Cross-examined by MR. PHILLIPS. Q. Who was present when you
searched the box? A. His brother—it was about two or three o'clock in the aftertnoon—I gave him into custody about twelve o'clock the same night—I never said the handkerchiefs were not my property—I swear that I never intimated they were not mine.
Q. Why did you not give him into custody when you found them? A. I went during that time to Willis—I asked the prisoner where the female lived who gave him the handkerchiefs, and I found Willis about eleven o'clock—the prisoner gave me her name and address.
MR. CLARKSON.Q. When you returned, did you tell the prisoner what you had heard from Willis? A. I did not—I gave him into custody—I delayed doing so till I had seen Willis.
WILLIAM COLLENDER . I am a constable. I was sent for when the prisoner's boxes were searched—Mr. Prew did not say the handkerchief were not his while I was there—it was very nearly twelve o'clock when I went—two handkerchiefs were taken out of the box in my presence.
SARAH WHITE . I am a laundress, and live in Cannon-street-road The prisoner brought me three silk handkerchiefs to hem in the beginning of December, I believe, but I cannot exactly tell the date—they were separate when he brought them—he afterwards took them away and paid me for hemming them—he said they were not his—I asked him if I should bring them to him—I knew he lived at the prosecutor's, as I washed for him—he said I need not bring them home, as they were not bought at Mr. Prew's, he would call for them.
JOHN LLOYD . I am an evening patrol. On the evening of the 16th of December last I was bringing the prisoner from the compter to the mansion-house—I said nothing to induce him to say any thing—he owned to the fact that the handkerchiefs were in his trunk or box, but he said if he was free his life time again, if he was to go back again to his situation, he would never be guilty of such a thing again, as long as his breath was in his body.
Cross-examined. Q. Did you state your evidence to the attorney for the prosecution? A. I did not—I spoke to Collender the officer—I told him the same that I have stated here to-day—I was not before the Magistrate—I only took the prisoner there for Collender, from the compter—I was at the Mansion-house, but I did not hear the case—I did not tell what I have now.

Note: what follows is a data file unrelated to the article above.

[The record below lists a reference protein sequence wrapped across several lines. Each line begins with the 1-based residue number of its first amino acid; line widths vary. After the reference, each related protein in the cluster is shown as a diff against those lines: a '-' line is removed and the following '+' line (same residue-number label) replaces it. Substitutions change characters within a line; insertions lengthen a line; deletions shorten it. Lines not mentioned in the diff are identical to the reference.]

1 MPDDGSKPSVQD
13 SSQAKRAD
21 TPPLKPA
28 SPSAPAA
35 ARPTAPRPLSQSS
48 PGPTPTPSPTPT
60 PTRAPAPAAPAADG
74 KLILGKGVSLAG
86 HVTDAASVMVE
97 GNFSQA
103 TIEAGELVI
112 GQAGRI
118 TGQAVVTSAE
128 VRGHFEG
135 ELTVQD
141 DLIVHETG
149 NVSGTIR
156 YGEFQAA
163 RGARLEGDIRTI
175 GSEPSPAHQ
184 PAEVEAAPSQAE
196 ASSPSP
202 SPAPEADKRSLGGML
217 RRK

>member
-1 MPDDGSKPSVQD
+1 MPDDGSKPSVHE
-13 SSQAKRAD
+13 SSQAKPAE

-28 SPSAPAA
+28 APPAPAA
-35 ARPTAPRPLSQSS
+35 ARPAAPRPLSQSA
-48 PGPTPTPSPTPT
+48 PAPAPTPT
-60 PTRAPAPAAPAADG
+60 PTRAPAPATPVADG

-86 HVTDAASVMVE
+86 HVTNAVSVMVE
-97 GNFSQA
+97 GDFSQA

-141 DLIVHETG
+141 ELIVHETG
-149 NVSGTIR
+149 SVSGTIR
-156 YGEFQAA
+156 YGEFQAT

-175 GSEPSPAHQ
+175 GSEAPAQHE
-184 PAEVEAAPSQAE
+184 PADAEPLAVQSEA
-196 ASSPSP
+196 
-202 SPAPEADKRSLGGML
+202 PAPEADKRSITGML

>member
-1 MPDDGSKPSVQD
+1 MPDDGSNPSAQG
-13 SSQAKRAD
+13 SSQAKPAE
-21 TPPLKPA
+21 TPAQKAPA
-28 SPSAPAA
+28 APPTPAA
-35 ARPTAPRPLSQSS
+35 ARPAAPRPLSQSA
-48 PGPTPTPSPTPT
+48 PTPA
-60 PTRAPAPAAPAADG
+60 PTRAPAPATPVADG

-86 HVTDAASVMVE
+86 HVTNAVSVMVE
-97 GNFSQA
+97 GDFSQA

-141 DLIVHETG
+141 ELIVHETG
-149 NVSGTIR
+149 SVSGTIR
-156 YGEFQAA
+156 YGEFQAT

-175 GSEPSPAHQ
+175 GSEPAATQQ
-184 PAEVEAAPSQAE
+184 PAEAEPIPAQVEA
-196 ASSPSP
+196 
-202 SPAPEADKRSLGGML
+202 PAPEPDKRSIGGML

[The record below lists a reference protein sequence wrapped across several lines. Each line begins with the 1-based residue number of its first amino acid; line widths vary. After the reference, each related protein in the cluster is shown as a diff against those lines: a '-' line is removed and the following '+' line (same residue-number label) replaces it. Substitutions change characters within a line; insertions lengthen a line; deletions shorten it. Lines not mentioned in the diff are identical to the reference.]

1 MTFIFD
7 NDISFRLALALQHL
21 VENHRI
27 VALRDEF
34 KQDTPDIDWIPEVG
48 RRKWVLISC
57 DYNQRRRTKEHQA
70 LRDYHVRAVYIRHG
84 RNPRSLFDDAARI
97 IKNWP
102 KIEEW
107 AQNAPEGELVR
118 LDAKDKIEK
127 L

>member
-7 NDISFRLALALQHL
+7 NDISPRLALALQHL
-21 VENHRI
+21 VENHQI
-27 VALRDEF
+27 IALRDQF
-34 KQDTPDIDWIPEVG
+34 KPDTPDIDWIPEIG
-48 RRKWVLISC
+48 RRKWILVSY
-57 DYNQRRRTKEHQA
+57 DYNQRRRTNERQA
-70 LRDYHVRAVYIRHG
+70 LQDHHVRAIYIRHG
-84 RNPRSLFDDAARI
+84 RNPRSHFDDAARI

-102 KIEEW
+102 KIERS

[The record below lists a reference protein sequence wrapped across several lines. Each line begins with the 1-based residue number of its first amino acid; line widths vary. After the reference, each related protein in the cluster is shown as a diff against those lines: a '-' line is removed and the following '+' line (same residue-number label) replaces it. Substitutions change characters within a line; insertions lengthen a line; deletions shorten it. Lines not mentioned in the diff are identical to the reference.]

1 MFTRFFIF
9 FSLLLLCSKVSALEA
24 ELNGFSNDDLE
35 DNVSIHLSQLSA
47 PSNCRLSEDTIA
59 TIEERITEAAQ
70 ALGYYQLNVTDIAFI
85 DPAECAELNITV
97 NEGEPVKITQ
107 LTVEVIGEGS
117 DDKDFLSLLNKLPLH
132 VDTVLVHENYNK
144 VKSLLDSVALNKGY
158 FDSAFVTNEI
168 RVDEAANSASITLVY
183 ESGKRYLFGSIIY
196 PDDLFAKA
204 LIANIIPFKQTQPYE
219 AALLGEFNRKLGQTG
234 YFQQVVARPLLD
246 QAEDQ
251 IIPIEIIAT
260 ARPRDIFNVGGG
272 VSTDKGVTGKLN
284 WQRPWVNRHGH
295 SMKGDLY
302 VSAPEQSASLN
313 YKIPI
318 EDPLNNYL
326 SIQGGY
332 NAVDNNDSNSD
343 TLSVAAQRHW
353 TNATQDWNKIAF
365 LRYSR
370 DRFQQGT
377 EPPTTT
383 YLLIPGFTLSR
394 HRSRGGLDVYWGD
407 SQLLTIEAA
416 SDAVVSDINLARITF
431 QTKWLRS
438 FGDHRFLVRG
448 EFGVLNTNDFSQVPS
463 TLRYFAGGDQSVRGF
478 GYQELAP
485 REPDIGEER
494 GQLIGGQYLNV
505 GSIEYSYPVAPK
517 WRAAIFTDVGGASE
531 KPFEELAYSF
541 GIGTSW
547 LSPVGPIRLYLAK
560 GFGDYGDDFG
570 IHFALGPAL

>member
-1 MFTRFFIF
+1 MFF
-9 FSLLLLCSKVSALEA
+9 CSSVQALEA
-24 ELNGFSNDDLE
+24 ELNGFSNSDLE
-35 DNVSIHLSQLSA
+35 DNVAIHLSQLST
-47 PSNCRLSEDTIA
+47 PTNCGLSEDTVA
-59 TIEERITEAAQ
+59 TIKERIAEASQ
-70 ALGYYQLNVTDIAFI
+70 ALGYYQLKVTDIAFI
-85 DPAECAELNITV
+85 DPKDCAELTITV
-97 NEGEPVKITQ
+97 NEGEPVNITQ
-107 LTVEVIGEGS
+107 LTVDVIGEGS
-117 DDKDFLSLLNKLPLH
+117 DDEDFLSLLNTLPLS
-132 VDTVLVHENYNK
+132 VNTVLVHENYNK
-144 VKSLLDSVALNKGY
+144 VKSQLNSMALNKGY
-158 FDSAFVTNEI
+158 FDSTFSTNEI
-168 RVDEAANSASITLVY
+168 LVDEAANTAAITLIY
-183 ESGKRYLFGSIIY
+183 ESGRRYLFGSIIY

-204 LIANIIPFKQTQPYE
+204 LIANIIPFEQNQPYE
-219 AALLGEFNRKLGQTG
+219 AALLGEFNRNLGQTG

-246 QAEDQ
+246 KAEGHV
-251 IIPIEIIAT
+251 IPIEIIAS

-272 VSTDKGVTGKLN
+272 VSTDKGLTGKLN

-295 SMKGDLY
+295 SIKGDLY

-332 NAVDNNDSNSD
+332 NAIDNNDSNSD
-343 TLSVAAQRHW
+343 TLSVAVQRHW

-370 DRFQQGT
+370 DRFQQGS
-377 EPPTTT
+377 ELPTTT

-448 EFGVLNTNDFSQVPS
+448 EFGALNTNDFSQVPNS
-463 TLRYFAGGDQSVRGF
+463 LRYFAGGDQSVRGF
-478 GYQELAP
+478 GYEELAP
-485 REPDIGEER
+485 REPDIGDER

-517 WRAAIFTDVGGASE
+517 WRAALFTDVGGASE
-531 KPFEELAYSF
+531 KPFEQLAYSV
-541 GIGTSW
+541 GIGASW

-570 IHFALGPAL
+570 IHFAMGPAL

ANN WILLIS . I know the prisoner and his brother—on the evening of the 15th of December, his brother came to me—I had given the prisoner three silk handkerchiefs—I could not swear to them—I neither marked nor hemmed them—I gave them to him just as I bought them out of the shop, and could not swear to them—(looking at the handkerchiefs) I cannot say they are the same—I bought them somewhere in High-street, Islington—I cannot exactly say where—I did not notice the name—it was on the right-hand side of the way—I bought them about six months ago, and gave them to the prisoner the same day—I cannot say whether these are the handkerchiefs or not—I never said I had not given these handkerchiefs to him—that I swear.
COURT. Q. What was the colour of the handkerchiefs you gave the prisoner? A. They were something like these, but I could not swear they are the same—they are the same colours, and something of the same pattern—they may be the same I gave the prisoner, but I cannot swear to them—I do believe them to be the same, but I could not swear to them—the prisoner was out of a situation at the time—he was living with his
brother over the water, I believe, but I do not know exactly—I met him in Pentonville-road promiscuously, and gave him the handkerchiefs—that was a good bit from the shop where I bought them.
MR. CLARKSON. Q. Did you know on the 16th of December that the prisoner was in custody? A. No, I did not—I knew it when his brother told me—the handkerchiefs I gave him were all alike, and all in one piece—I did not go before the Magistrate—I was not required to do so by the prisoner.
COURT. Q. What did you give for the handkerchiefs? A. 5s. 6d. a piece—I bought them of a man—I do not know that I had ever been in the shop before—I have not been there since that I know of—I bought the handkerchiefs to give the prisoner as a present—I did not make any appointment to meet him to give them to him—we met promiscuously—he was living at his brother's then, I do not know where exactly—I do not think it was in my neighbourhood.